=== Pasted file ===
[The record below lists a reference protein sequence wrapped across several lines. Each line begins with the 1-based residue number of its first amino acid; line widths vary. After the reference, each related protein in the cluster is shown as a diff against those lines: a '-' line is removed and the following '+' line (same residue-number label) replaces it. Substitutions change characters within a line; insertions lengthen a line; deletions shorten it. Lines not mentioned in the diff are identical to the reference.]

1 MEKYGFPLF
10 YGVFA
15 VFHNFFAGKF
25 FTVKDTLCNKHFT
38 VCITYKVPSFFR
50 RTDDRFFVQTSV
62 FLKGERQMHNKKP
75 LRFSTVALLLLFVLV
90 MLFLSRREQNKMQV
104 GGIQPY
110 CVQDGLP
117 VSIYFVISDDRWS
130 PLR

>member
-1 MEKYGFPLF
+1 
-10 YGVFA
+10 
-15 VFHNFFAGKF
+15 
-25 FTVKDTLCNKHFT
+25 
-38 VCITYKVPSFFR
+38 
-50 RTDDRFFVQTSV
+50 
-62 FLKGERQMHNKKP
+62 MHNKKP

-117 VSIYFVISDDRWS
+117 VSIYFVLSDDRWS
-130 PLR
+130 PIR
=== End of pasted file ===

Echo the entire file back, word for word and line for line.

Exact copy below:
[The record below lists a reference protein sequence wrapped across several lines. Each line begins with the 1-based residue number of its first amino acid; line widths vary. After the reference, each related protein in the cluster is shown as a diff against those lines: a '-' line is removed and the following '+' line (same residue-number label) replaces it. Substitutions change characters within a line; insertions lengthen a line; deletions shorten it. Lines not mentioned in the diff are identical to the reference.]

1 MEKYGFPLF
10 YGVFA
15 VFHNFFAGKF
25 FTVKDTLCNKHFT
38 VCITYKVPSFFR
50 RTDDRFFVQTSV
62 FLKGERQMHNKKP
75 LRFSTVALLLLFVLV
90 MLFLSRREQNKMQV
104 GGIQPY
110 CVQDGLP
117 VSIYFVISDDRWS
130 PLR

>member
-1 MEKYGFPLF
+1 
-10 YGVFA
+10 
-15 VFHNFFAGKF
+15 
-25 FTVKDTLCNKHFT
+25 
-38 VCITYKVPSFFR
+38 
-50 RTDDRFFVQTSV
+50 
-62 FLKGERQMHNKKP
+62 MHNKKP

-117 VSIYFVISDDRWS
+117 VSIYFVLSDDRWS
-130 PLR
+130 PIR